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THE OBERLIN EVANGELIST 1848 paragraph 405 354 Lecture VI. Pride of Heart Deceives ...

16. Many suppose that God justifies and accepts them while they really condemn themselves. They seem to think that God approves of them and of their moral state while deep in their minds there is self-condemnation. Now the Bible says that if our heart condemn us, God is greater than our heart, and knoweth all things, and of course condemns us. No delusion can be greater than this. Strange notions must he have of the purity of God and the strictness of His law, if he supposes that his own conscience is more strict than God is. He sees that he himself must condemn such a state as his own; but he flatters himself that God is not so particular about little sins as his own conscience is! O, what a delusion!

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THE OBERLIN EVANGELIST 1861 paragraph 930 908 Lecture XVI. Any One Form of Sin Persisted In Is Fatal To The Soul ...

2. How many persons indulge in little sins, as they call them; but they are too honest, they think to indulge in great crimes. Now both these texts really contradict this view. "He that is unjust in that which is least, is unjust also in much." If a man yields to a slight temptation to commit what he calls a small sin, it cannot be a regard for God that keeps him from committing great sins. He may abstain from committing great sins through fear of disgrace or of punishment, but not because he loves God. If he does not love God well enough to keep from yielding to slight temptations to commit small sins, surely he does not love Him well enough to keep from yielding to great temptations to commit great sins. Again,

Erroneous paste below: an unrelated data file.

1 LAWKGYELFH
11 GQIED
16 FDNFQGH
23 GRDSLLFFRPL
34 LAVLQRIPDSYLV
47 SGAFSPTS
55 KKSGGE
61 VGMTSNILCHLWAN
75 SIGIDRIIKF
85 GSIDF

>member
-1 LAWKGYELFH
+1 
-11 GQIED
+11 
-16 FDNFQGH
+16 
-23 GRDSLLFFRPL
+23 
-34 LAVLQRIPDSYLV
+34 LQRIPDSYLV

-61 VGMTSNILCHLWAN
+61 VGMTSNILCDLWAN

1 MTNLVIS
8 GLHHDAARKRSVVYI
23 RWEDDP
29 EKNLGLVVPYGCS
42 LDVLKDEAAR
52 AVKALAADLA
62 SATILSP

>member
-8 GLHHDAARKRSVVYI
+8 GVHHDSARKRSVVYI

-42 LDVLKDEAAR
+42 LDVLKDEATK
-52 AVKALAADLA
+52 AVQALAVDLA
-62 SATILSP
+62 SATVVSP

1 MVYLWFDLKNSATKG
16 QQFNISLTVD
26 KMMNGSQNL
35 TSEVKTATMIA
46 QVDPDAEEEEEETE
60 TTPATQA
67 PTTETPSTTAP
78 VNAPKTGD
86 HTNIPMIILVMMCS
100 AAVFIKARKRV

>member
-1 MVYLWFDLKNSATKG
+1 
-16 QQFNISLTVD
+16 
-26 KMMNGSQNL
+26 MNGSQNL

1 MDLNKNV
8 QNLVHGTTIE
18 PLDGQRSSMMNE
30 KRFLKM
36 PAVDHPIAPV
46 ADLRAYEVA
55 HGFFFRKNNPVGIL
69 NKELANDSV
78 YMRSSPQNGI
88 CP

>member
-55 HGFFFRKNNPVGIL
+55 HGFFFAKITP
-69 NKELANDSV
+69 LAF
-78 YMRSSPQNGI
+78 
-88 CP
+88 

THE OBERLIN EVANGELIST 1861 paragraph 939 908 Lecture XVI. Any One Form of Sin Persisted In Is Fatal To The Soul ...

6. Many profess to be Christians, and are indulging the hope of eternal life, who know that they never have forsaken all forms of sin; that in some things they have always fallen short of complying with the demands of their own consciences. They have indulged in what they call little sins; they have allowed themselves in practices, and in forms of self-indulgence, that they cannot justify; they have never reformed all their bad habits; and have never lived up to what they have regarded as their whole duty. They have never really intended to do this; have never resolutely set themselves, in the strength of Christ, to give up every form of sin, both of omission and commission; but, on the contrary, they know that they have always indulged themselves in what they condemn. And yet they call themselves Christians! But this is as contrary to the teaching of the Bible as possible. The Bible teaches, not only that men are condemned by God if they indulge themselves in what they condemn; but also that God condemns them if they indulge in that the lawfulness of which they so much as doubt. If they indulge in any one thing the lawfulness of which is in their own estimation doubtful, God condemns them. This is the express teaching of the Bible. But how different is this from the common ideas that many professors of religion have!